Following on from last week’s post citing the Shilling PE ratio, also called the cyclically adjusted price earnings ratio or CAPE, there was an interesting article in today’s FT referring to Jeremy Siegel’s previous critique of Robert Shiller’s bearish CAPE.
Siegel points to the current S&P500 level at a 15 to 16 times 2013 estimated earnings as being close to its historical average suggesting the CAPE is overtly negative. Siegel points out that the CAPE has been bearishly above its long term average for the past 22 years, except for a brief 9 month spell.
Siegel believes that the underlying earnings in the calculation need to be adjusted for accounting changes in the 1990s that required downward only adjustment to book values when asset prices are depressed without a rebalancing upwards when asset prices are rising. According to Siegel, using more appropriate National Income and Product (NIPA) profit data in the CAPE calculation results in a much more bullish CAPE indicator.
Another issue with the underlying data is the increase in profit margins over the past 15 years due to varying (and generally lower) global corporate tax rates, the rise of technology firms with fatter margins, and generally stronger corporate balance sheets.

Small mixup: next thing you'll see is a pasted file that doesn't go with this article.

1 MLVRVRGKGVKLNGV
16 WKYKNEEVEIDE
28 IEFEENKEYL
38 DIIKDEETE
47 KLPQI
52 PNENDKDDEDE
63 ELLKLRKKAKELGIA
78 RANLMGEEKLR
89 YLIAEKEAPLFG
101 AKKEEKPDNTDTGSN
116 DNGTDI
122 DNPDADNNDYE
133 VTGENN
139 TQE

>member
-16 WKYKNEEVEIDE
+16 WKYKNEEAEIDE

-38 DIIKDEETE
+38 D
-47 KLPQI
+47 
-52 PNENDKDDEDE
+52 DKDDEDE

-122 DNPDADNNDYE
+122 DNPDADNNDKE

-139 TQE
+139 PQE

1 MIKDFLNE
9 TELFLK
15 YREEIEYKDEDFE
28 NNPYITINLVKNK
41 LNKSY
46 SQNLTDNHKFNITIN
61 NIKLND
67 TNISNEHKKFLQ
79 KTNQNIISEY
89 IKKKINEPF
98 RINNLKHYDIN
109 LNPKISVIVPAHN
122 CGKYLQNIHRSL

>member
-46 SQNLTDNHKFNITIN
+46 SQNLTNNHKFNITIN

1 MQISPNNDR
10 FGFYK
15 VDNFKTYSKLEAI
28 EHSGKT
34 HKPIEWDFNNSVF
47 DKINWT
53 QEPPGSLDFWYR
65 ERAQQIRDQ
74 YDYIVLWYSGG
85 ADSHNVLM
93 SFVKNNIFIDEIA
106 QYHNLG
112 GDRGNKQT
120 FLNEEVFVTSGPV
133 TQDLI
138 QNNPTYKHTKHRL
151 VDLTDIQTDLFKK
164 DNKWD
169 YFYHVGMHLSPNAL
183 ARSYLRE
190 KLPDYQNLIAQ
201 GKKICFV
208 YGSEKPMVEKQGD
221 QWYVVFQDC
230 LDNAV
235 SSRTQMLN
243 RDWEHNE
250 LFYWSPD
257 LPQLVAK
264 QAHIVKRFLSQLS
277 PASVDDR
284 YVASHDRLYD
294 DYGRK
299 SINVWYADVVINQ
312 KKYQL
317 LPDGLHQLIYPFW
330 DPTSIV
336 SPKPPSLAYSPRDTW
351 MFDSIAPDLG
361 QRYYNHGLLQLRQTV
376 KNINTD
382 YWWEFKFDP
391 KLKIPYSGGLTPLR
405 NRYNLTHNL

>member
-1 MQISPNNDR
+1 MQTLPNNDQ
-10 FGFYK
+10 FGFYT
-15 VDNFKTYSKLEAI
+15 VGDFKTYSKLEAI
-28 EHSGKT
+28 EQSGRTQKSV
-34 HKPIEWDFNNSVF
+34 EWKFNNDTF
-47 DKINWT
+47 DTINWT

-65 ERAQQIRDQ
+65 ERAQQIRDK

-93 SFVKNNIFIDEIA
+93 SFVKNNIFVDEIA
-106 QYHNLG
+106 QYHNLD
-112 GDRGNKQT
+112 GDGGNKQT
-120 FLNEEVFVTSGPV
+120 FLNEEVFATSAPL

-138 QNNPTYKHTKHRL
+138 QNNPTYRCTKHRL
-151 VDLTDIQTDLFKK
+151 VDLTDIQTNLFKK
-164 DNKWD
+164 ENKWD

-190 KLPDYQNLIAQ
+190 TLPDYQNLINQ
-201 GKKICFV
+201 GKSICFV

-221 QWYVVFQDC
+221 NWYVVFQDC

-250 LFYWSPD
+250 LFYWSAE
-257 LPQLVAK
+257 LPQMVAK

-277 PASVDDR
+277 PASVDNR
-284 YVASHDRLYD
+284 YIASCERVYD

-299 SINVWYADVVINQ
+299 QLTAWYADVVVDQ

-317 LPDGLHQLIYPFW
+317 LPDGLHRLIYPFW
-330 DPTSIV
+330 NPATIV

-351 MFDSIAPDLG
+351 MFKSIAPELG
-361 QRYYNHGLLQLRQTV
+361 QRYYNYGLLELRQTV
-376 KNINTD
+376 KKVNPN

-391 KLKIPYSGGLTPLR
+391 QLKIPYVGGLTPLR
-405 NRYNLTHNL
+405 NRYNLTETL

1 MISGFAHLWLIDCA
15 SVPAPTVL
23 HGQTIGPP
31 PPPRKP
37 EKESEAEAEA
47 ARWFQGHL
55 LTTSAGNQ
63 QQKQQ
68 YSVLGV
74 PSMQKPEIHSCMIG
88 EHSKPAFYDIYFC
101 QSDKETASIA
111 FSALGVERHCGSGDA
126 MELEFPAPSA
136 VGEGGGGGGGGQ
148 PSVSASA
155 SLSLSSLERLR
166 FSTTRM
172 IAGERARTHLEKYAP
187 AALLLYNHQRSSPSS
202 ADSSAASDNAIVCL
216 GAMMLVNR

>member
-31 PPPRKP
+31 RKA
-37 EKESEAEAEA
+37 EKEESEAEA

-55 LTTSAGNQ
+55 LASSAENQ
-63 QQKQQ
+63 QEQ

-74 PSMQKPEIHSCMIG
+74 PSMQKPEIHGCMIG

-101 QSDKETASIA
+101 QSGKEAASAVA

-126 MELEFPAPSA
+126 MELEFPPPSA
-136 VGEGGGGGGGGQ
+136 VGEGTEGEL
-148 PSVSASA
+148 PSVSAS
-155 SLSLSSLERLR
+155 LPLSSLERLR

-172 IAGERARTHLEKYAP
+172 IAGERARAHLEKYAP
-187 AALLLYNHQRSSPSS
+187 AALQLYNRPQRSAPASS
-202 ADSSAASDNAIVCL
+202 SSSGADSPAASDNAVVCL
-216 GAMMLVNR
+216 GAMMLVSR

Finally, Siegel points to the macroeconomic environment whereby periods of low interest and inflation rates justify higher PE ratios.
The FT article points to research by the London Business School that indicate the CAPE based upon data available at the time (“out of sample date”) is a poor historical indicator for timing entries and exits in the market. The research concludes there is no consistent relationship between forecasts and outcomes.
This research and Siegel’s criticism make valid points. Historical data does need to be viewed in the context of the reporting standards of the time. However, I would be sceptical about arguments about higher long term margins and that the current macro environment justifies higher multiples (as highlighted in a previous post). The fact is that we are in unchartered territory in terms of massive Central Bank market intervention and the macro environment across the globe presents considerable challenges in getting back to a normalised situation.
The fact that Shiller’s CAPE has been bearish for so long may make the case for some adjustment. The difficulty is that once we start making adjustments to fit the current situation the validity of the underlying metric is compromised. It is too simplistic to look at a single measure to justify investment decisions. Equally ignoring one measure over another when they indicate contrary views is naïve. Overall, I am more in the Shiller camp than the Siegel camp. Notwithstanding my expectation that we are due some Autumn volatility, I would purchase quality stocks on the dip if their valuation justified it. But the macroeconomic environment scares me so I am conscious of Andres Drobny’s advise that following the financial crisis one should always “change your views as facts change“. The difficulty, of course, is knowing when the facts are changing before its too obvious (and in all likelihood too late)!